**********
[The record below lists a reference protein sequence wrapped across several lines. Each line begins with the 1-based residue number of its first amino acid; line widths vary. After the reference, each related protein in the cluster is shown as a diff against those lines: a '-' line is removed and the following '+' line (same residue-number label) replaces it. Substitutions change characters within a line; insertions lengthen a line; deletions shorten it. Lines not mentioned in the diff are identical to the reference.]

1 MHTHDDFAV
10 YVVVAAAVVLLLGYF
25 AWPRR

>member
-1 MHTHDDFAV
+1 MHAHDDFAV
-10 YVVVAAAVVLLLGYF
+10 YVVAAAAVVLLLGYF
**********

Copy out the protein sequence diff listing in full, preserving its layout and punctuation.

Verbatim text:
[The record below lists a reference protein sequence wrapped across several lines. Each line begins with the 1-based residue number of its first amino acid; line widths vary. After the reference, each related protein in the cluster is shown as a diff against those lines: a '-' line is removed and the following '+' line (same residue-number label) replaces it. Substitutions change characters within a line; insertions lengthen a line; deletions shorten it. Lines not mentioned in the diff are identical to the reference.]

1 MHTHDDFAV
10 YVVVAAAVVLLLGYF
25 AWPRR

>member
-1 MHTHDDFAV
+1 MHAHDDFAV
-10 YVVVAAAVVLLLGYF
+10 YVVAAAAVVLLLGYF